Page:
31.8.10

"Coffeehouse Theology" by Ed Cyzewski


Ed Cyzewski, Coffeehouse Theology: Reflecting on God in Everyday Life. NavPress, 2008. 233 pgs. 

Disclosure: This book was provided by TheOoze for the purpose of review.  @viralbloggers

Coffeehouse Theology may best be described as an introduction to, and argument for, doing theology. More specifically, for doing 'contextual theology.' In it Ed argues that we need to understand our culture in order to understand, teach, or practice theology.  We are ourselves culturally conditioned and, consequently, need to understand our culture in order to understand our own biases.  The same goes for living it or spreading it.  

In order to take this position Ed spends five chapters exploring our culture; how it has changed, how it affects us, and so on.  He then goes on to place the center of theology in God, and the central practices of theology as prayer and reflection.  Next come three chapters examining theology in light of the bible, church tradition, and the global church, before he concludes by commenting on our mutual love of God as the unifying factor for the diverse theologies encouraged and experienced within postmodernity.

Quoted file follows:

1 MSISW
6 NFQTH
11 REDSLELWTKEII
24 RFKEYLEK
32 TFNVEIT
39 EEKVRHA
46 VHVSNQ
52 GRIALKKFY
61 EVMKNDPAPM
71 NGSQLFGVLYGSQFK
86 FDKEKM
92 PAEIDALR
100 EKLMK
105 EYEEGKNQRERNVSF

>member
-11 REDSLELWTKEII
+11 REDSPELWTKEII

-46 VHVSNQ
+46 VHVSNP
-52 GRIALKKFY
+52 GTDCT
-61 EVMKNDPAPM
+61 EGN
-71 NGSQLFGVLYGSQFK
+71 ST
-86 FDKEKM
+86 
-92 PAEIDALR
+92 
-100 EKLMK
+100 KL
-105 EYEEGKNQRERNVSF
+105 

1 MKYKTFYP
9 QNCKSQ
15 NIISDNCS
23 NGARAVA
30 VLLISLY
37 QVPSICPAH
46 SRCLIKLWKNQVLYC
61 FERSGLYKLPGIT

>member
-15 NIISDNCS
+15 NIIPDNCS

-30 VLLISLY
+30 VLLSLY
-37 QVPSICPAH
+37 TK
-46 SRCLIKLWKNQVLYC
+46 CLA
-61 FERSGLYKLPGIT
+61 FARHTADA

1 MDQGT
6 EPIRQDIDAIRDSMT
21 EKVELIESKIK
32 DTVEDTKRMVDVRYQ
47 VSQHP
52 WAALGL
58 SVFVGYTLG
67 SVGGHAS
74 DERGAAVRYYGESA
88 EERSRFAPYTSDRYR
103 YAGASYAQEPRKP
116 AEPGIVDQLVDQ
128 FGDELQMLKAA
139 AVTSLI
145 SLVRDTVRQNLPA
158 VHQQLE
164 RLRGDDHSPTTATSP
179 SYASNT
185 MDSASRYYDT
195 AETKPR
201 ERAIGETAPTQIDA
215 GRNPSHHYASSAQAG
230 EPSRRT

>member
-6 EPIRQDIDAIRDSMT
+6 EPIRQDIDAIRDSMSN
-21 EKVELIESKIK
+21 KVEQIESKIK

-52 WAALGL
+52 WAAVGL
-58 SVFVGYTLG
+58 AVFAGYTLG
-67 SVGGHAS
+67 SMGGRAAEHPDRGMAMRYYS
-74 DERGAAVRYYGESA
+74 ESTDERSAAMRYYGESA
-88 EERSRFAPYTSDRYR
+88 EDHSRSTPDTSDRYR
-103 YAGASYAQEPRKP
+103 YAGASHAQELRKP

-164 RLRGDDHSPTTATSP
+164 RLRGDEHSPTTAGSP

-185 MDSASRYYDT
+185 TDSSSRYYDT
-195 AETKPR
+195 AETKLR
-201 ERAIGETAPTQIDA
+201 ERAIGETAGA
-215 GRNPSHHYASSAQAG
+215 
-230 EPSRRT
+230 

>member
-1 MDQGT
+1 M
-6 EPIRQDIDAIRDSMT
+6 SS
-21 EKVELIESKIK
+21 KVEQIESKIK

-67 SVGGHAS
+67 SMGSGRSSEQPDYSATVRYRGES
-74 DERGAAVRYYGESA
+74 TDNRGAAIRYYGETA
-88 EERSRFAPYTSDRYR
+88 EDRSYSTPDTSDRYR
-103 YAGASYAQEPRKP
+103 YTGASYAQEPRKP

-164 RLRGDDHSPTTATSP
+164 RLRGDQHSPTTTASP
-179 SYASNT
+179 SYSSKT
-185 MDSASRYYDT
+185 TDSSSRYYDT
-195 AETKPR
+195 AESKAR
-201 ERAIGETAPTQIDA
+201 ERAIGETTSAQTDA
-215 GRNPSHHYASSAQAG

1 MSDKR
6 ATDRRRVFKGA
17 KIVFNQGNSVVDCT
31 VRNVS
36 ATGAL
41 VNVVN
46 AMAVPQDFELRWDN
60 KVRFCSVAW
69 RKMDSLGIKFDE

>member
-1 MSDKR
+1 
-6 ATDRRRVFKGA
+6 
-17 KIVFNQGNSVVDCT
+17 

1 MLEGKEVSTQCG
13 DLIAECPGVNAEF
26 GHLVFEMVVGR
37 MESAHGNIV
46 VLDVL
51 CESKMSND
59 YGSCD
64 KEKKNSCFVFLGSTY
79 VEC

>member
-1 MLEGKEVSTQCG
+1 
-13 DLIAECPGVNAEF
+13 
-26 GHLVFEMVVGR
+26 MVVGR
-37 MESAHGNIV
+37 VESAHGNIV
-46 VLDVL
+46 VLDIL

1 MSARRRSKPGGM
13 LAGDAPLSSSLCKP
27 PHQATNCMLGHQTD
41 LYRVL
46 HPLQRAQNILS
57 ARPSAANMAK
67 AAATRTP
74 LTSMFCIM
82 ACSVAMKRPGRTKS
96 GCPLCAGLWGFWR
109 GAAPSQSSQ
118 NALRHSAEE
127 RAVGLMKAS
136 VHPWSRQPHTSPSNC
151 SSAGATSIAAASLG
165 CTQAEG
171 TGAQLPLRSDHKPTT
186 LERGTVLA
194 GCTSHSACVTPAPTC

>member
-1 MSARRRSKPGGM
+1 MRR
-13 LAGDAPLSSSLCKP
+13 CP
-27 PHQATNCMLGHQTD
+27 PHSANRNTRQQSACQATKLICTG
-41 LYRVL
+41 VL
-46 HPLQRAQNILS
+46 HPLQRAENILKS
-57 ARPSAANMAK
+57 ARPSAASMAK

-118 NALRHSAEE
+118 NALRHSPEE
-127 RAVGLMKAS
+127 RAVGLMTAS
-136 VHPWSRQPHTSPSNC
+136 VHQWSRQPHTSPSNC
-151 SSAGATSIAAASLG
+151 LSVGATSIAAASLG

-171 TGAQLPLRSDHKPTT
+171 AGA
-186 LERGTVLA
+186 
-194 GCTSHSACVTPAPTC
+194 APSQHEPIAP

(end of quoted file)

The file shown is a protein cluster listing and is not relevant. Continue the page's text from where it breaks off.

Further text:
This book provides a clear and concise treatment of theology; what it is, why we do it, and how.  This is incredibly rare, making this book, in some senses, a gem.  Ed does many things right.  From his focus on God to his frank acknowledgement of our own limitations, from his desire for diversity and exploration to his insistence that we take seriously the heritage we stand upon, Ed consistently demonstrates a balanced viewpoint and encourages the same in the reader.  

On the other hand, this book places too much emphasis on the up-to-date nature of cultural engagement and the affect this has on theology.  Part of the beauty of theology is that through it we can not only learn to engage our culture, but step outside of it.  Not, obviously, to some kind of complete objectivity, but still as a way of seeing ourselves differently.  Ed gives his nod in this direction, but it seems to have not penetrated the message of the book. 

This book is very introductory.  I say that mostly as a compliment; we need readable and well written introductions to theology.  At times, however, it was too much, as Ed spent more time than necessary on several points as well as on repetition.  

Overall, a very good book.  A great place to start if your interested in theology but lacking in background, otherwise you may find it to be simple. 4 out of 5 stars, conditionally recommended. 

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